The reverse side of this post card indicates it was published for Jno. T. Faber 9 (sic), Milwaukee, Wisconsin by A.C. Bosselman & Co. New York. It was printed in Germany. (To see another Bosselman post card image go here.) Many post cards during the first few decades of the twentieth-century were made in Germany for American companies because they were the leaders in quality image reproduction. The red print on the image says, "Interior of Conservatory, Mitchell Park, Milwaukee, Wis."

The image shown is of the original Mitchell Park Conservatory in Milwaukee, Wisconsin. The conservatory was designed by the local firm of H.C. Koch. Built in 1898, the original conservatory building, modeled after London’s world-renowned Crystal Palace, complete with a sunken garden, gave solace to the citizens of the Milwaukee, as the city began to flex its industrial muscle as a brewing and manufacturing center. The original conservatory was demolished in 1955 and eventually replaced by a grander and less conventional structure, consisting of three 85-foot high, beehive-shaped, glass domes. Designed by Donald Grieb, and built in stages from 1959 to 1967, each dome has plants from three distinct climates: arid, tropical and floral show.

Thursday, March 12, 2009

Flower of Earth

This is one of the most beautiful portrait post cards I own. Unfortunately, the history of it is murky. I suspect, my grandmother's neighbor friends, who immigrated from Poland, brought this card to her, along with eight others of similar vintage, as a gift after a trip to the homeland. It was not written on or mailed.

The card is printed in Germany and is divided on the back. It has no other markings other than the 310/4 on the bottom right corner. The edges have a faded copper color which gives the dark background added depth.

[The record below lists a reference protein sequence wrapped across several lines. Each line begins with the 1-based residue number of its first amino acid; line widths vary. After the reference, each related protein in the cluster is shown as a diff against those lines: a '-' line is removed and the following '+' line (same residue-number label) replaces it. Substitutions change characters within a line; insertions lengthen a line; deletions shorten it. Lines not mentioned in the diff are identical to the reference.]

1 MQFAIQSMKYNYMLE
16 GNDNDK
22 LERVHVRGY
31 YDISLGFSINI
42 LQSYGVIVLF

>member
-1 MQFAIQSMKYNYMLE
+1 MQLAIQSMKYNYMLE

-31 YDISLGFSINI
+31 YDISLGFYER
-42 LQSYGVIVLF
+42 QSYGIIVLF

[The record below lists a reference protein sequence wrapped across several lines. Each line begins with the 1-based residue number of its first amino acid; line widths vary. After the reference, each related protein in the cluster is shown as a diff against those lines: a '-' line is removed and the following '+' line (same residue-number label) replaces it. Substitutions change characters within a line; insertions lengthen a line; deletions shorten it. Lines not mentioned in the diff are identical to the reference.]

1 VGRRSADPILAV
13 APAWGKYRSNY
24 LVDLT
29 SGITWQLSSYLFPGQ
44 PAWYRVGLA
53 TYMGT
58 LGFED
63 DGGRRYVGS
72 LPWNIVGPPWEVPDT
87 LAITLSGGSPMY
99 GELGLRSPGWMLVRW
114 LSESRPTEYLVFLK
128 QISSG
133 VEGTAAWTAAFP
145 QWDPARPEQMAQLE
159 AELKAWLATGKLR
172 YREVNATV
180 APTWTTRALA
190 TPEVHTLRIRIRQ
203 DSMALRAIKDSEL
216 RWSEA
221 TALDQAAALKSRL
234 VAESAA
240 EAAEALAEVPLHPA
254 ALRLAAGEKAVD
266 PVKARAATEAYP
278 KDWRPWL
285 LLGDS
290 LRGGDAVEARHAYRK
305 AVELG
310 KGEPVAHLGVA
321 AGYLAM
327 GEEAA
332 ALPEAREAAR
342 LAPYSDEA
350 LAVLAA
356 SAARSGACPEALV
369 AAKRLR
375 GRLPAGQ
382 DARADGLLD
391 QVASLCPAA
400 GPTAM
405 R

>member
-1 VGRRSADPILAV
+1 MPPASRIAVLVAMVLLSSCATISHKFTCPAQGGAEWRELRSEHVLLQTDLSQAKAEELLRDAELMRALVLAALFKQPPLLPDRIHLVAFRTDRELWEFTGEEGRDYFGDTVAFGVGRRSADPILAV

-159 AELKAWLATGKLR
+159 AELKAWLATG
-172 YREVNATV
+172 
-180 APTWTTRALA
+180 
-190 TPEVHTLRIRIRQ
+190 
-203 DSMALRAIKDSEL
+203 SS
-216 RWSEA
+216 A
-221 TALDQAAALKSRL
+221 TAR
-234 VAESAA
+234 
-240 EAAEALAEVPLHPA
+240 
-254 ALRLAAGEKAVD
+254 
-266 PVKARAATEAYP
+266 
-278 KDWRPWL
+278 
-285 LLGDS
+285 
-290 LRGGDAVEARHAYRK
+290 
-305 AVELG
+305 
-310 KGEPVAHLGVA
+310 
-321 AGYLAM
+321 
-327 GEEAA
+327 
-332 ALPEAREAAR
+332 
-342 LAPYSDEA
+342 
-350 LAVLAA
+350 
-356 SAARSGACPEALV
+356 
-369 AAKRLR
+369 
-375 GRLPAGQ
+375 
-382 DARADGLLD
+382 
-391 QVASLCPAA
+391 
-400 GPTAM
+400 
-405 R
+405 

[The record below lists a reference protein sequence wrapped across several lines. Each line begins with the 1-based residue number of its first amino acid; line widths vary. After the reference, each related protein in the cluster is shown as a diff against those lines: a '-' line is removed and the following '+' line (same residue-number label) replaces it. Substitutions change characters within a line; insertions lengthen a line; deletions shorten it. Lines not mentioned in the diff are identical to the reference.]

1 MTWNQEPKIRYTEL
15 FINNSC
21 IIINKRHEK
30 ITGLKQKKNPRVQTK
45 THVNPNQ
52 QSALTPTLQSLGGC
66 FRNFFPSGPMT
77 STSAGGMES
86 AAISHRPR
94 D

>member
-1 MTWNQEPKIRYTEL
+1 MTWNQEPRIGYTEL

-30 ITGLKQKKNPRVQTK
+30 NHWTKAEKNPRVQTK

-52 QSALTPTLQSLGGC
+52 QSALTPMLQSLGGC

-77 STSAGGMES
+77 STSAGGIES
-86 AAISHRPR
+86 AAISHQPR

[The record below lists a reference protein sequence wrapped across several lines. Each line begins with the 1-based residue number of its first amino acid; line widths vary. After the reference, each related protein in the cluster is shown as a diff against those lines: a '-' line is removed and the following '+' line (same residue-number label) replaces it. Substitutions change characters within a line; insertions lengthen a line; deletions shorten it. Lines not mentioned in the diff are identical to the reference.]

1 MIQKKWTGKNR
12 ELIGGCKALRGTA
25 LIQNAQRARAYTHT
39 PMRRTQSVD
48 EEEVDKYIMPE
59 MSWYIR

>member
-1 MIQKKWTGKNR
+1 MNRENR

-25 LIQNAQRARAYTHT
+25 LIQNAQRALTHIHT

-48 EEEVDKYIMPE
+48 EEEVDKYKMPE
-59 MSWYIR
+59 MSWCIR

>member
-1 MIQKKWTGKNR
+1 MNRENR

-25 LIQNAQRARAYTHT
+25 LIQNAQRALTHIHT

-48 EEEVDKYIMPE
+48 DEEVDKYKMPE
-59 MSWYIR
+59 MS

The young model's expression is mysterious: calm and focused yet somewhat amused. Maybe mature beyond here years.

The flowered earth child against the dark background is akin metaphorically to those photos of the earth, taken from the moon, against the blackness of space. Both are flowers made more beautiful and precious contrasted against the dark void that surrounds both.

The colour photograph of Earthrise -

taken by Apollo 8 astronaut, William A. Anders,

December 24, 1968.

Tuesday, March 10, 2009

A Blooming Desert

This post card, showing desert cacti and flora in bloom, is an example of snail blogging. Before the Internet, post cards were passed between people as a way of sharing news and images from afar, not only to the addressee but to the addressee's friends, neighbors and acquaintances.

This post card was sent between two of my grandmother's church friends on February 24, 1972. The card was later given to her and she mailed it to me at university in one of her "care packages," -- a box containing cakes, candies and usually a few post cards.

This desert flower postcard was published by Bob Petley, a noted 1950's comic and Western publisher. The illustration was done by Larry Toschik, born in 1922. He illustrated books on Native Americans and is known for his illustrations published in Arizona Highways and Sunset magazines. Toschik also worked as Art Director for the Arizona State University’s Bureau of Publications.

Sunday, March 1, 2009

Flowers: roses

This month my theme is flower postcards.

I recently picked this simple yet delicate beauty at a local antique store. It is embossed and hand painted. The stamp on the reverse side is dated by hand "11/30/07." The written message on the reverse side says: "Mary, if you go to preaching tomorrow come over this way and I will go along. I guess you will get a lot of postals today. From a friend, A.M.S." It is addressed to "Miss Mary Wilson, Route H.1."

I assume the card is sent to someone within a city because there is no city in the address. The addresser is assured that the card will be delivered by the time the addressee receives it. Today we pay extra for overnight delivery. So much for progress.

I wonder why the addresser guesses that Mary will receive "a lot of postals." What had she done to become so popular? It is likely we'll never know.

"What's in a name? that which we call a rose
By any other name would smell as sweet..."
From Shakespeare's Romeo and Juliet